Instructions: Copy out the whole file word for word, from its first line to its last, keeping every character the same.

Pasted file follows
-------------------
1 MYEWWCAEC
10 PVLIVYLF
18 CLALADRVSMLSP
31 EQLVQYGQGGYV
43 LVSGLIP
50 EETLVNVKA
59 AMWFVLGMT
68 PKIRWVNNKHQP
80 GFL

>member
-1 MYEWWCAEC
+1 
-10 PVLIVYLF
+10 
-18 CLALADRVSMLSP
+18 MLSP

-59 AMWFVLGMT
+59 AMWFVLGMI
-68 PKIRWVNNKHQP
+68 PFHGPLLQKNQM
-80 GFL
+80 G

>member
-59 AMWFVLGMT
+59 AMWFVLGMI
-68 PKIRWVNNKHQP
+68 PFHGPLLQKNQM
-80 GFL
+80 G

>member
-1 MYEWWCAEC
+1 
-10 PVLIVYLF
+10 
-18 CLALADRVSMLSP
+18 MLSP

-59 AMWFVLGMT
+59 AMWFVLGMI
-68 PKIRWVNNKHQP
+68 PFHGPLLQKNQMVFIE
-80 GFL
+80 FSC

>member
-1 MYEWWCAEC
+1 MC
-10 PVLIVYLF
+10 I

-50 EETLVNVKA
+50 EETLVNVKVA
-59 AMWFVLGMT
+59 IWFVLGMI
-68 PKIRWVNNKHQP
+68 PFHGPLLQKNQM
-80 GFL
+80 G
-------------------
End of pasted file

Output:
1 MYEWWCAEC
10 PVLIVYLF
18 CLALADRVSMLSP
31 EQLVQYGQGGYV
43 LVSGLIP
50 EETLVNVKA
59 AMWFVLGMT
68 PKIRWVNNKHQP
80 GFL

>member
-1 MYEWWCAEC
+1 
-10 PVLIVYLF
+10 
-18 CLALADRVSMLSP
+18 MLSP

-59 AMWFVLGMT
+59 AMWFVLGMI
-68 PKIRWVNNKHQP
+68 PFHGPLLQKNQM
-80 GFL
+80 G

>member
-59 AMWFVLGMT
+59 AMWFVLGMI
-68 PKIRWVNNKHQP
+68 PFHGPLLQKNQM
-80 GFL
+80 G

>member
-1 MYEWWCAEC
+1 
-10 PVLIVYLF
+10 
-18 CLALADRVSMLSP
+18 MLSP

-59 AMWFVLGMT
+59 AMWFVLGMI
-68 PKIRWVNNKHQP
+68 PFHGPLLQKNQMVFIE
-80 GFL
+80 FSC

>member
-1 MYEWWCAEC
+1 MC
-10 PVLIVYLF
+10 I

-50 EETLVNVKA
+50 EETLVNVKVA
-59 AMWFVLGMT
+59 IWFVLGMI
-68 PKIRWVNNKHQP
+68 PFHGPLLQKNQM
-80 GFL
+80 G